It's time to stop calling hypothalamic-pituitary-adrenal (HPA) axis dysregulation and its myriad of clinical conditions, including emotional and physical overload, "adrenal fatigue." The adrenal glands don't get "fatigued" or "burned out" – the condition simply doesn't exist. It's understandable that patients may identify with the term, but what we're seeing as practitioners are people feeling overwhelmed due to a multitude of reasons, some perhaps due to early conditioning and adverse childhood experiences.
And for that reason, we need to be consistent with the literature in our vocabulary and thoroughly examine the reasons why patients feel overwhelmed and unable to cope effectively with changing conditions and daily stressors, and most importantly how we can help them turn around these maladaptive responses. Research indicates that for many people, these responses have causes that originate very early in life. So, while patients don't have adrenal fatigue, they might have a high adverse childhood events (ACE) score.
Adverse Childhood Events and Later Life Conditions
While it seems almost intuitive that stressors in childhood could cause later risks for health, one of the studies that codified the idea and brought it to general attention was published in 1998 in the American Journal of Preventive Medicine.1
This article introduced the Adverse Childhood Events (ACE) study. This questionnaire examined the responses to seven types of adverse early life experiences and their effects on health later in life. This study and follow-up similar studies found that individuals who score higher on these surveys tend to have corresponding health issues that can include depression, addiction, smoking, and attempted suicide. While there are many factors in the development of these concerns, many of them trace back to patterns established in biochemistry and the compromised response of the hypothalamic-pituitary-adrenal (HPA) axis years before.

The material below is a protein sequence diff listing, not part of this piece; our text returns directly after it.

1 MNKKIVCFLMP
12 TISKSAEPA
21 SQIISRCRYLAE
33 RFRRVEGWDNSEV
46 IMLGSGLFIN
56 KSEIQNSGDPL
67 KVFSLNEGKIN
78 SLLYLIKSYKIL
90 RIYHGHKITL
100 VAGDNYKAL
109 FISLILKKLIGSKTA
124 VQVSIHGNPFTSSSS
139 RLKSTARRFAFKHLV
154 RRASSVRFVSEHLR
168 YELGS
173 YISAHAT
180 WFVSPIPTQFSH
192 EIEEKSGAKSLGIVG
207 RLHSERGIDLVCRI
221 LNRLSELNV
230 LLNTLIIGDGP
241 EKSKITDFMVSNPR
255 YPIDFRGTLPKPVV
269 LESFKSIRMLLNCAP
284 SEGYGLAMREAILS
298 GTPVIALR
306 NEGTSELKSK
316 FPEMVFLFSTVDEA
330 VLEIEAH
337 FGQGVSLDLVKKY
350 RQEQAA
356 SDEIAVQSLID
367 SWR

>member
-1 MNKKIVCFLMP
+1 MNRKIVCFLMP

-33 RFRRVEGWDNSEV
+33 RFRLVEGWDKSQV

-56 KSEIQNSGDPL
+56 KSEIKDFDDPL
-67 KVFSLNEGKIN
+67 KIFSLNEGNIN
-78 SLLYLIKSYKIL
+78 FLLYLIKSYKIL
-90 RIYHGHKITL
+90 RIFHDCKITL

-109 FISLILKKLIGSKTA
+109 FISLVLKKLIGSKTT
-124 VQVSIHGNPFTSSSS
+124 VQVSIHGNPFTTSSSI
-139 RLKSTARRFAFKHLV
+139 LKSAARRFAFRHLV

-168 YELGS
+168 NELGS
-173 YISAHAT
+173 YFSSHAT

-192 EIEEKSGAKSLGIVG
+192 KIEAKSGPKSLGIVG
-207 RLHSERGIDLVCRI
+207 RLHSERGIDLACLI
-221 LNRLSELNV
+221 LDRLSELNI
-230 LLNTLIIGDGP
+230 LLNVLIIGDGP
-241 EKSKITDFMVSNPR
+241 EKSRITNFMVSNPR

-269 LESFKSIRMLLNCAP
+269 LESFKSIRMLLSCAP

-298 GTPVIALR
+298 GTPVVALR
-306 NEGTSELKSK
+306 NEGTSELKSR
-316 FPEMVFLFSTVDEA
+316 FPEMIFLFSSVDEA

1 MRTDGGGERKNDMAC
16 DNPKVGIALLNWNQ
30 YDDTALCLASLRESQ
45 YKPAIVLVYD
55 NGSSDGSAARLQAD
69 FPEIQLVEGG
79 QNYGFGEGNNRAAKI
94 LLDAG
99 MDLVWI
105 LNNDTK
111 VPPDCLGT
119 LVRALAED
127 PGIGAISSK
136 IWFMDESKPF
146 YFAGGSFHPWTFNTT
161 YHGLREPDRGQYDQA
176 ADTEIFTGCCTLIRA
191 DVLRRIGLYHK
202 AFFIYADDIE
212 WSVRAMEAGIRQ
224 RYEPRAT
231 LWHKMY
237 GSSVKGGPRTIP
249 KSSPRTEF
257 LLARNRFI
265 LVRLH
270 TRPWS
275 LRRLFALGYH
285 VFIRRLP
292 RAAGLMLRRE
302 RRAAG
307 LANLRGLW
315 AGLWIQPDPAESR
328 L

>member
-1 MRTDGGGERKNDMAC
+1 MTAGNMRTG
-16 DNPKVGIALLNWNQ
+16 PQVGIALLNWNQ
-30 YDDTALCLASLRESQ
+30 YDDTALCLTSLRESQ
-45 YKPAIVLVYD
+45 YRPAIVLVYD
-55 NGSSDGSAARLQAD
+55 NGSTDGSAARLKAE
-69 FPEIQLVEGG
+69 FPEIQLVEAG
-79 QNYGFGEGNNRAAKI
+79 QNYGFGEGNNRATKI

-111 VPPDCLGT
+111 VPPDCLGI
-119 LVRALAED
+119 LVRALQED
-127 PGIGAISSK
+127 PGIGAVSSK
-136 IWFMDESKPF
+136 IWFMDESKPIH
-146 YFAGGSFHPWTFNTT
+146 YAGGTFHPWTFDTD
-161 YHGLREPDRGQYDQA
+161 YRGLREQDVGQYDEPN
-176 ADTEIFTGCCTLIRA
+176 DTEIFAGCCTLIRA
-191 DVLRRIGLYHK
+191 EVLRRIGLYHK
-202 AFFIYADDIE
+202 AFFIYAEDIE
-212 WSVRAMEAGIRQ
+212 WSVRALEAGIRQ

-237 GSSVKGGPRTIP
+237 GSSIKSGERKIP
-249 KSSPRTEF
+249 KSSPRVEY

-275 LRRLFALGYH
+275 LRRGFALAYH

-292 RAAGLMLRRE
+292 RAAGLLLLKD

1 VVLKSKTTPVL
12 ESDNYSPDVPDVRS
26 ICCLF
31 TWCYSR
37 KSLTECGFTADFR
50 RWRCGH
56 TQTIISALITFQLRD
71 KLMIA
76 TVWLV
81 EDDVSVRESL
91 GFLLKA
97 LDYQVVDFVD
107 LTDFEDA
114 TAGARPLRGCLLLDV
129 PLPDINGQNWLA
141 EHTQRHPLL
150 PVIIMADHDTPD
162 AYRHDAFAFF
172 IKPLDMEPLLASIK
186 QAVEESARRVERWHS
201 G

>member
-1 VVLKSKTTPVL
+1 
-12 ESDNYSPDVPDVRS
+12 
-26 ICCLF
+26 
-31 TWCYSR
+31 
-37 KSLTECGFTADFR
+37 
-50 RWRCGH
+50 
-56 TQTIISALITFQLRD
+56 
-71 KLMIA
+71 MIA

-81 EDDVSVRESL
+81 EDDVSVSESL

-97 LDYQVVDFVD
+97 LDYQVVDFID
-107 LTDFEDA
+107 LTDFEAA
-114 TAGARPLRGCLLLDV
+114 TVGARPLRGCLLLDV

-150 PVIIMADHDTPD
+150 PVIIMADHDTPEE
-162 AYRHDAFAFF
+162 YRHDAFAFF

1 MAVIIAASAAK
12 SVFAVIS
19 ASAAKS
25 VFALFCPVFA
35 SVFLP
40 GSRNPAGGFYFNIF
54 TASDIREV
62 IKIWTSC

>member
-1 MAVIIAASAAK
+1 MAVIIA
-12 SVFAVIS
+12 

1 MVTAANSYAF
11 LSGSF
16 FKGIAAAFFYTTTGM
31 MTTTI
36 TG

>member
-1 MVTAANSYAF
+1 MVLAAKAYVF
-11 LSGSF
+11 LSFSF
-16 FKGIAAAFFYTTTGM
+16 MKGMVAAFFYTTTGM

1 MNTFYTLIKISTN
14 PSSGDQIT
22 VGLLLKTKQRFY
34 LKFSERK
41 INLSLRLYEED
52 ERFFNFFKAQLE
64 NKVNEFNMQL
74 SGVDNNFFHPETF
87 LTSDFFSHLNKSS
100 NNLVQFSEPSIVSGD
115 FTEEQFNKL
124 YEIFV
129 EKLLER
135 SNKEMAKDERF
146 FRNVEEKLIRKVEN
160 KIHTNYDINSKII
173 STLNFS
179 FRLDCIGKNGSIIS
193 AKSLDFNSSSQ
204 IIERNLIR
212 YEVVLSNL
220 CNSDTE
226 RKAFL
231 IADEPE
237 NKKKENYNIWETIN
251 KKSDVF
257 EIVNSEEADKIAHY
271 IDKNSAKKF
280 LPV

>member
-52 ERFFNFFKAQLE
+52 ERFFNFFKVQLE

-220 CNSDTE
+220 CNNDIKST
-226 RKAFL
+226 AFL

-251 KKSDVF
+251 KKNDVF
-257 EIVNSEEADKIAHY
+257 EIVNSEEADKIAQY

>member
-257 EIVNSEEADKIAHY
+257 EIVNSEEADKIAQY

Dr. Robert Anda, one of the researchers on the 1998 study and a developer of the ACE questionnaire, has noted the interaction between the development of the HPA axis and stress, and that impaired memories of childhood also increase in conjunction with higher ACE scores. Additionally, he reported a relationship between those scores and panic and anxiety among respondents.
Because the hippocampus is a critical player in the way individuals store and recall memories, the burden of stress – and being inhibited in an ability to deal with stressors – can make its job even harder. For those who have experienced abuse or trauma in early life, this translates into a reduced ability to cope with changes and stressors as an adult.2
More recently, a survey in Wisconsin found that higher ACE scores corresponded with self-reported frequent mental stress, anxiety, and overall poor general and physical health.3
Another, even more recent article in Frontiers in Cellular Neuroscience reviews the evidence on how fetal exposure to corticosteroids in the perinatal period, as the mother experiences stress, can have a lasting effect. Even natural buffering by the 11β-hydroxysteroid dehydrogenase type 2 enzyme (11β-HSD2) can't completely protect a developing HPA axis from the effects of this heightened hormone activity, setting up the potential for major depressive disorder, anxiety, and a heightened awareness of stressors. Other work has shown that the weight of negative experiences early in life essentially "programs" the way that a person responds to challenges. By affecting the HPA axis and regions of the brain associated with memory, fear response, and conflict strategies, adverse childhood events create challenging conditions for practitioners to address in a concrete, meaningful way. 4-9 However, supplemental interventions can make a notable difference.
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Supplementing a Patient's Lifestyle
Properly guided supplemental measures can be one of the pillars for helping a patient change maladaptive patterns of behavior and adapt more easily to daily challenges, especially if they are aware of their history and current condition.